* Abe aims to lower corp tax rates below 30 pct from 35 pct
* Eyes taxing small firms to help offset revenue loss
* Tax cuts needed to spur growth, immediate impact limited
* Abe faces need to balance growth and fiscal consolidation
By Tetsushi Kajimoto and Shinichi Saoshiro
TOKYO, June 30 For corporate Japan, burdened by
one of the industrialised world's steepest tax rates, a tax cut
at the centre of Prime Minister Shinzo Abe's latest growth
strategy will end up giving with one hand - and taking back with
While the headline tax rate will fall, Tokyo, under pressure
to shore up its finances with a public debt twice its annual
GDP, is seeking to offset the tax cut by scaling back exemptions
and deductions favouring small and loss-making companies.
That regime - in which fewer than a third of firms shoulder
the entire corporate tax burden - has been seen as essentially
subsidising inefficiency and punishing profitability.
"Corporate tax cuts and broadening the tax base would make
Japan's taxation fairer and more stable, even though it would
impose a burden on unprofitable companies that are not paying
corporate tax, many of which are small and unlisted," said
Hiroshi Watanabe, senior economist at SMBC Nikko Securities.
"If the government continues to levy high tax on profitable
firms, that would drive more firms out of Japan."
The changes, part of the latest instalment of Abe's "Third
Arrow" of growth-promoting structural reforms, will mean
short-term pain for the 70 percent of Japanese firms that pay no
corporate tax, especially among the small firms that employ
seven out of 10 Japanese workers.
In other developed economies such as the United States and
Britain, by contrast, more than half of firms pay corporate tax.
But in the longer term, the changes are expected to nurture
more profitable firms, while it is hoped the lower tax rates
will encourage foreign direct investment and capital spending to
spur growth under the reflationary policies dubbed "Abenomics".
A number of foreign companies with Japan-listed units,
including Oracle Corp and The Coca-Cola Co, will
also be among the main beneficiaries of the tax cut, according
to SMBC Nikko Securities.
CARRYING FORWARD LOSSES
Abe's cabinet approved on June 24 the plan to cut Japan's
corporate tax rate - among the highest in the world at above 35
percent - to less than 30 percent over several years.
Decisions on how to offset revenue losses and other details
were deferred, but a government tax panel has issued proposals
that included expanding taxation to companies with less capital,
meaning that even loss-making firms will have to pay local
The panel also proposed changes to deferral provisions,
which let companies carry forward losses to offset future taxes.
Those generous carry-forward provisions resulted, for
example, in Toyota Motor Corp - one of Japan's most
profitable manufacturers and its most valuable by market
capitalisation - paying no corporate tax for the five tax years
from the onset of the global financial crisis in 2008.
The Ministry of Finance estimates that each percentage point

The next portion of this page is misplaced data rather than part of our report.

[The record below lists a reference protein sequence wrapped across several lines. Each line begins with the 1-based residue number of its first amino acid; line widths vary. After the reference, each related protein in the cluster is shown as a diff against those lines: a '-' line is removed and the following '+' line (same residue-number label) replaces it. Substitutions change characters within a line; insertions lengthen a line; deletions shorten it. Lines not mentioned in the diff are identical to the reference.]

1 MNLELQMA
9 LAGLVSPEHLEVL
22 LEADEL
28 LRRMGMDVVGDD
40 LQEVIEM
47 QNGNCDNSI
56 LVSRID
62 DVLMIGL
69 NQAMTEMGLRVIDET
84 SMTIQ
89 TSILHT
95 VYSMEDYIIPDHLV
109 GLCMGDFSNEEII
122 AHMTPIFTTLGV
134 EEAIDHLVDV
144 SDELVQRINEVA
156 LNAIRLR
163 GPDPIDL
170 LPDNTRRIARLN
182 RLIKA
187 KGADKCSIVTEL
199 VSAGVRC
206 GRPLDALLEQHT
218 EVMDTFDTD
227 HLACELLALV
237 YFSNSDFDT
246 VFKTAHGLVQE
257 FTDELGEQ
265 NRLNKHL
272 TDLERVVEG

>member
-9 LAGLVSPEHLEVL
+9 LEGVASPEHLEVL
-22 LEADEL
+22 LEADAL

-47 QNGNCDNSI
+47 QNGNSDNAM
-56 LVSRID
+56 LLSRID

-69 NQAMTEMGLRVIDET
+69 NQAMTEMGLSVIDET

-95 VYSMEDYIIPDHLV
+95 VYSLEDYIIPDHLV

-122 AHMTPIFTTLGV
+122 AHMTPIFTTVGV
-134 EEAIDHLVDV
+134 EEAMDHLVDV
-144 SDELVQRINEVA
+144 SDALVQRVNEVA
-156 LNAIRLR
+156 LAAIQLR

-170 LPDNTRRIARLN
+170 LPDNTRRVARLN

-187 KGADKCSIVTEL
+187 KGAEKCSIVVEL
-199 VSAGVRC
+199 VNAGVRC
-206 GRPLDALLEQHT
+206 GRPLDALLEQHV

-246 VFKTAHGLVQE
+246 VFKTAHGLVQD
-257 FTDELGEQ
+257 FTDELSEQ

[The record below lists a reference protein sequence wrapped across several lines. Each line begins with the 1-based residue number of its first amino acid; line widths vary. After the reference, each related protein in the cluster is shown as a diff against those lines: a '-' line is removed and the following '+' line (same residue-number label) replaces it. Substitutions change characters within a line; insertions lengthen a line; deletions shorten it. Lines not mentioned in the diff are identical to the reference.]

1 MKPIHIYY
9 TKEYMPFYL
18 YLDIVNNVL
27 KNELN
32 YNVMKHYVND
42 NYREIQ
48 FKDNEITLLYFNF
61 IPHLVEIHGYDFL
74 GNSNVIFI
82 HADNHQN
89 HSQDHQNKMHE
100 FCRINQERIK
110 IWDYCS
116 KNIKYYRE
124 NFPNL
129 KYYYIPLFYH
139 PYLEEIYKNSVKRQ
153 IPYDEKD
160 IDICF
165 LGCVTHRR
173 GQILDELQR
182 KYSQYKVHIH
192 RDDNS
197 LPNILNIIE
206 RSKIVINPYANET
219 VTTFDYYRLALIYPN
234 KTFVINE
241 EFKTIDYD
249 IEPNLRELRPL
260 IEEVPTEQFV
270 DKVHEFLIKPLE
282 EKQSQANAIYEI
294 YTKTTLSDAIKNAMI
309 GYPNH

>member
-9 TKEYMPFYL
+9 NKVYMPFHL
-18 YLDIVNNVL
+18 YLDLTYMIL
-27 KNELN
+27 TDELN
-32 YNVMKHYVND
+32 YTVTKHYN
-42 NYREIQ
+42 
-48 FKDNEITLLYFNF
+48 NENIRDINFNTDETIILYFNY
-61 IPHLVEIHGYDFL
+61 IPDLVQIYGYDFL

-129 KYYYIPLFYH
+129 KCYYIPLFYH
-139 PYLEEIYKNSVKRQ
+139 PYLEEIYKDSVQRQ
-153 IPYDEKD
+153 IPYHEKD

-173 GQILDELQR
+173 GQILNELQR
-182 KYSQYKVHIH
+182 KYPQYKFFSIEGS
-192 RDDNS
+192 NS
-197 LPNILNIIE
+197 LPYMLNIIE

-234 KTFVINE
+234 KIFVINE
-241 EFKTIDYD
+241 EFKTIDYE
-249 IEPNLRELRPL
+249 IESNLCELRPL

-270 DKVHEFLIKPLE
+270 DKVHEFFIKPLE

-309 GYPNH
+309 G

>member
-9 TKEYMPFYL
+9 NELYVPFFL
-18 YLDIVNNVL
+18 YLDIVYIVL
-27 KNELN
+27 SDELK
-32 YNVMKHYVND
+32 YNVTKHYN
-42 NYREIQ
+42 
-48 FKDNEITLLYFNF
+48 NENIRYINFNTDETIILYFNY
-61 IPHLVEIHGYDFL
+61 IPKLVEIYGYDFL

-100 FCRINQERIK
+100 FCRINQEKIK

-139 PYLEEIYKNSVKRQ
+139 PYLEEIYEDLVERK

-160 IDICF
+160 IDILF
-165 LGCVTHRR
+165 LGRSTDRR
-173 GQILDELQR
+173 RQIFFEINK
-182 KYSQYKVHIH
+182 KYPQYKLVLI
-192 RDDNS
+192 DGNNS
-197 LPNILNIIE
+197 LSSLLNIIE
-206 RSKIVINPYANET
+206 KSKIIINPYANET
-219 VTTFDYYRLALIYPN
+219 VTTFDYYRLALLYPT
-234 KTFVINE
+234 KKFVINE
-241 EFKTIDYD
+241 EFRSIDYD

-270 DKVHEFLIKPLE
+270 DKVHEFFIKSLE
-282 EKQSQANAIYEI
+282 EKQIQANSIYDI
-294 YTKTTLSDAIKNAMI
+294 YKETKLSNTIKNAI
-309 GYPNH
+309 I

of tax cuts would reduce government revenue by about 470 billion
yen ($4.6 billion) a year. Cutting the tax rate below 30 percent
would cost some 2.8 trillion yen in terms of lost revenue.
Nomura Securities estimates that a 6 percentage point cut in
corporate tax could boost GDP by around 0.3 percent over time,
although the effect would be smaller if revenue losses were
financed by alternative sources.
"The immediate impact of the tax cut may be small. But in
the long run, lower corporate tax rates would encourage foreign
direct investment and boost cash flow at profitable firms and
encourage them to raise capital spending and wages," said Minoru
Nogimori, economist at Nomura Securities.
Among the 34-member OECD economies - whose average rate is
around 25 percent - Japan's corporate tax rate ranks second
after the United States. In Britain, Germany and Canada, the
rate is below 30 percent.
In Asia, China and South Korea impose a corporate tax around
25 percent and Singapore at 17 percent.
Some observers believe the effort to encourage foreign
direct investment is coming just as Japanese small and medium
size enterprises (SMEs) are looking attractive to foreign
"Many foreign companies want to buy mid-cap Japanese firms.
We are at the crest of a good wave of interest, possibly the
first and last," said Takashi Mitachi, Co-Chairman Japan at
Boston Consulting Group.
"The 2011 Fukushima disaster was an unfortunate event, but
the resulting supply chain disruption also showed the world that
there are many lucrative SMEs in Japan that boast large global
He added, however, that a tax cut would not be effective
unless coupled with eased visa restrictions and steps to
Broadening the tax base would be crucial for Abe to keep his
aim of balancing the primary budget - excluding new bond sales
and debt servicing - in fiscal 2020/21 to fix the public
finances. Japan's public debt is twice the size of its $5
trillion economy, by far the highest in the industrialised
Analysts say the government should also find ways to spread
out the corporate tax burden, which they say could help
streamline businesses and sharpen competitiveness.
"If the corporate tax is imposed on loss-making firms, that
would bring about a realignment of businesses and it could also
encourage them to make better use of their capital to raise
profits," Nogimori at Nomura Securities said.
($1 = 101.3700 Japanese Yen)
(Editing by Alex Richardson)